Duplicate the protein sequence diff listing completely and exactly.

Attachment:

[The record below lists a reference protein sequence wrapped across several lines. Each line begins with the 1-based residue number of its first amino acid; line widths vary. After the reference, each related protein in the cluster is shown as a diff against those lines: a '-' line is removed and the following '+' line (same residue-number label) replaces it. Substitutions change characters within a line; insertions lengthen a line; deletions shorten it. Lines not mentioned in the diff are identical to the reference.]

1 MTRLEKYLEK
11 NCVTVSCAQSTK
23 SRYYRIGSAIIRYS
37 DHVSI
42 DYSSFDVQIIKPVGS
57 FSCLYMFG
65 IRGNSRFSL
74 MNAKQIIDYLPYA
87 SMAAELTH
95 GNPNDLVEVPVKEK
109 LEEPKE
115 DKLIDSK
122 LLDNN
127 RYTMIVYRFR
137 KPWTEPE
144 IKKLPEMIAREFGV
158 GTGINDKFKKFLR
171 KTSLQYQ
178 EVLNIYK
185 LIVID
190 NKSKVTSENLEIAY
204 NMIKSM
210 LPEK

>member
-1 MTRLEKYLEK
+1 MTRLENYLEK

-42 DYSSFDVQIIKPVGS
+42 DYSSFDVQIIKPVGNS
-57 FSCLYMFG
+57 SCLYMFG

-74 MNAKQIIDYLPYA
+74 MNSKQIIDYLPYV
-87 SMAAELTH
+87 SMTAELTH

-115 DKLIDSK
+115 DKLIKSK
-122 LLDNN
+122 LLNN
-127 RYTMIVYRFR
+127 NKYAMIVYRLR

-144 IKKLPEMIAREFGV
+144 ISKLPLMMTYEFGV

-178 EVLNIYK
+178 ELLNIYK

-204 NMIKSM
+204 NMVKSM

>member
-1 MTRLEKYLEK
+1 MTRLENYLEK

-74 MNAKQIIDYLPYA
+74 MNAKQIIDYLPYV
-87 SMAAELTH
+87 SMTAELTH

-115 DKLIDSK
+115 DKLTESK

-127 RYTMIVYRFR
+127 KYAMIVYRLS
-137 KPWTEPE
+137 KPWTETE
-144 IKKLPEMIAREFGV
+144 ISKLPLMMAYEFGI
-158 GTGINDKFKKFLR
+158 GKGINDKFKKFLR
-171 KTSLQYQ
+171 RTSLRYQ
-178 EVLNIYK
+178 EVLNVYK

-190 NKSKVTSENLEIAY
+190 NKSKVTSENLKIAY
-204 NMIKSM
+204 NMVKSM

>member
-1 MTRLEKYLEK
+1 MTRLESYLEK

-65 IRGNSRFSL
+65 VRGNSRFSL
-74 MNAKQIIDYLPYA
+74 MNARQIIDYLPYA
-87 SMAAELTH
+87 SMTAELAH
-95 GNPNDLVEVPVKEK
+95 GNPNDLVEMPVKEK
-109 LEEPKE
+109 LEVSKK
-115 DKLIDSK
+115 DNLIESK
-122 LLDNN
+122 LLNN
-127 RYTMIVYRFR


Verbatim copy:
[The record below lists a reference protein sequence wrapped across several lines. Each line begins with the 1-based residue number of its first amino acid; line widths vary. After the reference, each related protein in the cluster is shown as a diff against those lines: a '-' line is removed and the following '+' line (same residue-number label) replaces it. Substitutions change characters within a line; insertions lengthen a line; deletions shorten it. Lines not mentioned in the diff are identical to the reference.]

1 MTRLEKYLEK
11 NCVTVSCAQSTK
23 SRYYRIGSAIIRYS
37 DHVSI
42 DYSSFDVQIIKPVGS
57 FSCLYMFG
65 IRGNSRFSL
74 MNAKQIIDYLPYA
87 SMAAELTH
95 GNPNDLVEVPVKEK
109 LEEPKE
115 DKLIDSK
122 LLDNN
127 RYTMIVYRFR
137 KPWTEPE
144 IKKLPEMIAREFGV
158 GTGINDKFKKFLR
171 KTSLQYQ
178 EVLNIYK
185 LIVID
190 NKSKVTSENLEIAY
204 NMIKSM
210 LPEK

>member
-1 MTRLEKYLEK
+1 MTRLENYLEK

-42 DYSSFDVQIIKPVGS
+42 DYSSFDVQIIKPVGNS
-57 FSCLYMFG
+57 SCLYMFG

-74 MNAKQIIDYLPYA
+74 MNSKQIIDYLPYV
-87 SMAAELTH
+87 SMTAELTH

-115 DKLIDSK
+115 DKLIKSK
-122 LLDNN
+122 LLNN
-127 RYTMIVYRFR
+127 NKYAMIVYRLR

-144 IKKLPEMIAREFGV
+144 ISKLPLMMTYEFGV

-178 EVLNIYK
+178 ELLNIYK

-204 NMIKSM
+204 NMVKSM

>member
-1 MTRLEKYLEK
+1 MTRLENYLEK

-74 MNAKQIIDYLPYA
+74 MNAKQIIDYLPYV
-87 SMAAELTH
+87 SMTAELTH

-115 DKLIDSK
+115 DKLTESK

-127 RYTMIVYRFR
+127 KYAMIVYRLS
-137 KPWTEPE
+137 KPWTETE
-144 IKKLPEMIAREFGV
+144 ISKLPLMMAYEFGI
-158 GTGINDKFKKFLR
+158 GKGINDKFKKFLR
-171 KTSLQYQ
+171 RTSLRYQ
-178 EVLNIYK
+178 EVLNVYK

-190 NKSKVTSENLEIAY
+190 NKSKVTSENLKIAY
-204 NMIKSM
+204 NMVKSM

>member
-1 MTRLEKYLEK
+1 MTRLESYLEK

-65 IRGNSRFSL
+65 VRGNSRFSL
-74 MNAKQIIDYLPYA
+74 MNARQIIDYLPYA
-87 SMAAELTH
+87 SMTAELAH
-95 GNPNDLVEVPVKEK
+95 GNPNDLVEMPVKEK
-109 LEEPKE
+109 LEVSKK
-115 DKLIDSK
+115 DNLIESK
-122 LLDNN
+122 LLNN
-127 RYTMIVYRFR